Opened earlier this semester at 2000 N. Broad St., the Broad Street Lounge offers a venue for students and musicians to enjoy music for free.
Upon entry into the Broad Street Lounge, the first noticeable trait is how long the room is. It’s something of a walk to get to the couch-filled main area where any number of rappers, bands or DJs do their business. It’s akin to the archetype of the smoky-jazz club, but instead of smoke there’s pizza and Life Water, and instead of jazz, a DJ is spinning Lil’ Wayne. But the main similarity is that there are people everywhere, sitting and taking in the music.
This is all the vision of junior advertising major David Silver, who founded Broad Street Lounge in his fraternity’s basement.
“Well, we had this stage and all of this equipment that we weren’t using [in Alpha Epsilon Pi], so I figured I’d do something with it,” Silver said.
Broad Street Lounge hosted its first major show on March 31 when local Philadelphia rapper Tayyib Ali played to a full-capacity crowd. Silver was quick to say that although the fraternity houses the lounge, they aren’t related.
“This isn’t ‘Broad Street Lounge presented by AEPi,’” he said. “I also have a team of about five of my fellow AEPi brothers helping me out with the day to day.”
In its current state, the lounge exists as a place for unproven students and local residents to show their music at the free-to-enter Thursday open mic nights. Stocked with food and drink donated by companies such as Vitamin Water and Owl’s Nest, the lounge is frequently bustling.
Another component of the lounge is that it takes donations at the door for the Save A Child’s Heart foundation. Thus far, it’s raised upwards of $350.
“I love the open mic nights because I love hearing undiscovered talents,” Silver said. “A week into officially setting up the business, we were entirely booked up for the rest of the semester.”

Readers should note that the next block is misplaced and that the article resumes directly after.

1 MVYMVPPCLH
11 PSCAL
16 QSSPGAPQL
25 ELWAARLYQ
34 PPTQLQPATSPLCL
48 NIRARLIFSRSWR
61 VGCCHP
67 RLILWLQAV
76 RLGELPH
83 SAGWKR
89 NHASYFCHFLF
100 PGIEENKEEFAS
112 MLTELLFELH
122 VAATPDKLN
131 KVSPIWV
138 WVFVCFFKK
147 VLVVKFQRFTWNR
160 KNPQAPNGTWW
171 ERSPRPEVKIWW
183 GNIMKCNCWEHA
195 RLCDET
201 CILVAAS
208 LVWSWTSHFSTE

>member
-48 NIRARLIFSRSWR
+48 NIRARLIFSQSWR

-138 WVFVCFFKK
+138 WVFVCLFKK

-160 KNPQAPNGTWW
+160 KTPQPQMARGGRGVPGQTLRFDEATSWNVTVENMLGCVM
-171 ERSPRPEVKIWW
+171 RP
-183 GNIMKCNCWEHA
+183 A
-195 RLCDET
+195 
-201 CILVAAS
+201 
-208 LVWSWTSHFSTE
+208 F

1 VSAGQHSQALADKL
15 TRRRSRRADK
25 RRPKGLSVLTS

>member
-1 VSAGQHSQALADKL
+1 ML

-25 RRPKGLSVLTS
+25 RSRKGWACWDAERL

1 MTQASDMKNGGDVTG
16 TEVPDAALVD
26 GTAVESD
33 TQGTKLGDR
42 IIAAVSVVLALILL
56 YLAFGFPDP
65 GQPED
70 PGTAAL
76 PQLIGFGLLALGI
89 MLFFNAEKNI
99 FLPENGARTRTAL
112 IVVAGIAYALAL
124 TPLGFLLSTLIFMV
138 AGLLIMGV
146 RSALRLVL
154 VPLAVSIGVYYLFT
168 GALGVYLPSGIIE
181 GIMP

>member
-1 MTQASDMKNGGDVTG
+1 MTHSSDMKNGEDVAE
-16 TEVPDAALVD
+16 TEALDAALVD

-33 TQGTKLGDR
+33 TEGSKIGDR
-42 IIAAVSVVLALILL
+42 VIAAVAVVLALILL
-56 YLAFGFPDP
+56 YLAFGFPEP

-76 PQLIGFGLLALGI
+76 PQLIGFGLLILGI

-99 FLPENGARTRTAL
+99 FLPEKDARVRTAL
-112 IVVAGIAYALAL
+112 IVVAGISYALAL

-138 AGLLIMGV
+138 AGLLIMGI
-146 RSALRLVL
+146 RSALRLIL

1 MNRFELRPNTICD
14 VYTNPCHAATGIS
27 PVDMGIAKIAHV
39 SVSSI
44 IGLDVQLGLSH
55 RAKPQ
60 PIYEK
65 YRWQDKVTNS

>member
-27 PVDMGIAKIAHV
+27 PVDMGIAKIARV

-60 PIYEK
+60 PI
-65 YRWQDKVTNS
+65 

With the lounge being closed for the summer, Silver will take the opportunity to expand on his overall vision for the venue, hoping to add onto the businesses that already work with him to provide a place for people to see music near Main Campus.
“Honestly, my dream right now is to establish the music lounge in my senior year and acquire a lot of businesses and talented musicians that want to stick with us,” Silver said. “I’d love to open my own venue when I get out of here.”
Inexplicably, there’s an instrumental funk/jazz band playing. The keyboardist meekly said that it’s their second show, and then they launch into another jam. Around the room, various heads bob up and down.
It’s a masterful experiment. Give the kids a place to go, stock it with couches and a bounty of free stuff, and boom: Local musicians who normally wouldn’t be playing to more than three of their friends suddenly have an audience most clubs would kill for. Broad Street Lounge’s last big event of the semester is this Thursday, April 26, “Everybody Is A Rapper” rap battle that starts at 9 p.m. and costs $5 to enter.
Kevin Stairiker can be reached at firstname.lastname@example.org.